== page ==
National Homelessness Agreement Close
Thursday, 5th June 2014 at 11:51 am
The Federal Government has told a Senate Committee that the States and Territories are poised to sign a new National Partnership Agreement on Homelessness for 2014-15, but has given no funding assurances beyond the next 12 months.
However, the Government said that it was about to undertake a national review of the housing affordability and homelessness policies and programs.
Secretary of the Department of Social Service Finn Pratt told the Senate Community Affairs Legislation Commission hearing that the States and Territories met in Canberra yesterday to finalise the long-awaited agreement, which allocates $115 million.
Pratt responded to questions from Labor Senator Jan McLucas indicating that new draft clauses issues, including one on reporting, had held up the signing.
“I am hopeful we can finalise negotiations on the agreement for the funding, which starts at the end of the month,” Pratt said.
When asked if negotiations were underway for funding beyond 2014-15, Pratt said that was still a matter for consideration by the Government.
In March, Not for Profit peak bodies and homelessness service provider organisations across Australia expressed relief at the Coalition Government’s decision to re-commit to the National Partnership Agreement on Homelessness (NPAH) for another 12 months.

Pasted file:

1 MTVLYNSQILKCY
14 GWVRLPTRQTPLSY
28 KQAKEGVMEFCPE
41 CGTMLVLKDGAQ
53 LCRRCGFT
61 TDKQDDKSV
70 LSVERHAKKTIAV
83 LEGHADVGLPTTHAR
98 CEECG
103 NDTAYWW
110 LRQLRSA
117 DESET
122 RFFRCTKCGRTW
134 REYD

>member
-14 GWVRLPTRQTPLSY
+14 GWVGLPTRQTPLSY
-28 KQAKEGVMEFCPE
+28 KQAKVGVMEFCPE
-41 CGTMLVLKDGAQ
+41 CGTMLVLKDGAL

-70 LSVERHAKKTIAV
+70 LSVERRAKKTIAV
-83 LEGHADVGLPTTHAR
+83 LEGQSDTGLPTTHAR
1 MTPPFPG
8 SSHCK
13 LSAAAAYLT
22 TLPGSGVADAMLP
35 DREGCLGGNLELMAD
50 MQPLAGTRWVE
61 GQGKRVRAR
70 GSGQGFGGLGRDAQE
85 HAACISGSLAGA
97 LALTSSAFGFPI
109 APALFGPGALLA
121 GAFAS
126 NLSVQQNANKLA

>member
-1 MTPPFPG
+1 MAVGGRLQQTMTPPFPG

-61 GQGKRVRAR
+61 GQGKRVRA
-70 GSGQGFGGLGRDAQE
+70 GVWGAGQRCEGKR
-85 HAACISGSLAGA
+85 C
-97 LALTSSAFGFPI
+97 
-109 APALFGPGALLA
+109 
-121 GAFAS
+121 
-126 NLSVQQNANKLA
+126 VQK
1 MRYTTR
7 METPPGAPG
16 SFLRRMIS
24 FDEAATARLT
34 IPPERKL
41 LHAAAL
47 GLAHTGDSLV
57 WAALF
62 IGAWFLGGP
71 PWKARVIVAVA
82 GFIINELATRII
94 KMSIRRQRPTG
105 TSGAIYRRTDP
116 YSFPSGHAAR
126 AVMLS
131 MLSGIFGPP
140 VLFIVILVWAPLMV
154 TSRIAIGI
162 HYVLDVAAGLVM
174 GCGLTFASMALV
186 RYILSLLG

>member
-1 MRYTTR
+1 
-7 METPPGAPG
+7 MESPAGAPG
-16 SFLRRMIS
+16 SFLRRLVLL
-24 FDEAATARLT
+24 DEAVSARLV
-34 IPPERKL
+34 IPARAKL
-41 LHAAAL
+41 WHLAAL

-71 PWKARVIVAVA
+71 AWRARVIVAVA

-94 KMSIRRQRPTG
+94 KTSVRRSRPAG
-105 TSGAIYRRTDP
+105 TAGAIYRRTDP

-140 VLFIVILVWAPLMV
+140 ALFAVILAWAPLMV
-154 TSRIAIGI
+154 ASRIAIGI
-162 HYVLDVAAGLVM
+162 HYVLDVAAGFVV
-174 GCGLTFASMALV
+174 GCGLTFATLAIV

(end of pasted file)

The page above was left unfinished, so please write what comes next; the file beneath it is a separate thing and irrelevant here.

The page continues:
However, the sector said that while the $115 million stopgap arrangement allowed service providers to continue to deliver homelessness programs, they agree they needed to work with the Federal Government on a long-term sustainable funding program.
Parliamentary Secretary to the Minister for Social Services, Senator Concetta Fierravanti- Wells, told the hearing the Government would hold a review into housing affordability and homelessness policies and programs nationally.
The Senator said the aim was to increase affordability, reduce red tape and increase delivery.
Under questioning from WA Greens Senator Scott Ludlum, Senator Fierravanti-Wells said the Government was still determining the best way to carry out the review.
When asked if the public would be consulted on the review she replied “the Minister will say in due course”.